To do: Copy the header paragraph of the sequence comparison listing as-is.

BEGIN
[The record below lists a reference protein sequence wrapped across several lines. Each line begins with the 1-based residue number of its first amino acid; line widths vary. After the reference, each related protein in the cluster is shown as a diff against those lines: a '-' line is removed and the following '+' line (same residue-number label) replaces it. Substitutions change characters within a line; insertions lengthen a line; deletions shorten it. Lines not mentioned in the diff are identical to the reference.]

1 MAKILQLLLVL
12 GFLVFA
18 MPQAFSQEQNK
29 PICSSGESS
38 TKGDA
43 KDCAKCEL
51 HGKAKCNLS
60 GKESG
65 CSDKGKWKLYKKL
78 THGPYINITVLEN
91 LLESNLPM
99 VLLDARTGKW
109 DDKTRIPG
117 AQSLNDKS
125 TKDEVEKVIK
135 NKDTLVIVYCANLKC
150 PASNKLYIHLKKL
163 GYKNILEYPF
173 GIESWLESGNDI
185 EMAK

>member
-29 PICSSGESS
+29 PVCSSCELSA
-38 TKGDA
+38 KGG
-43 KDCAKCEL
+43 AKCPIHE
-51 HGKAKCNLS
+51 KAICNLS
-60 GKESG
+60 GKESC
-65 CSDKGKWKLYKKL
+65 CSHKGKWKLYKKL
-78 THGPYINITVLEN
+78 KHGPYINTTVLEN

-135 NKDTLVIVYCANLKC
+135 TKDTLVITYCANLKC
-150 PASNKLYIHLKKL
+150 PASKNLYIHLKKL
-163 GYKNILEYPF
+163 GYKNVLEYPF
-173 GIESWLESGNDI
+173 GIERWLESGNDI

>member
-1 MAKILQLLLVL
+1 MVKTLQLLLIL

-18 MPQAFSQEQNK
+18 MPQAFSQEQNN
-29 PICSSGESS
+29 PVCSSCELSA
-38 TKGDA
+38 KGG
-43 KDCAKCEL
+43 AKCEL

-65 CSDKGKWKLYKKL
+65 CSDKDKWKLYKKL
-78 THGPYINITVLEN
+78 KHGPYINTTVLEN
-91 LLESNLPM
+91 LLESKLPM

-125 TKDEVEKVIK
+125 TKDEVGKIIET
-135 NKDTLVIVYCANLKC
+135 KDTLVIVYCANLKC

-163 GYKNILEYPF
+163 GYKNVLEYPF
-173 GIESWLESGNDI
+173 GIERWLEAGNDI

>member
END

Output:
[The record below lists a reference protein sequence wrapped across several lines. Each line begins with the 1-based residue number of its first amino acid; line widths vary. After the reference, each related protein in the cluster is shown as a diff against those lines: a '-' line is removed and the following '+' line (same residue-number label) replaces it. Substitutions change characters within a line; insertions lengthen a line; deletions shorten it. Lines not mentioned in the diff are identical to the reference.]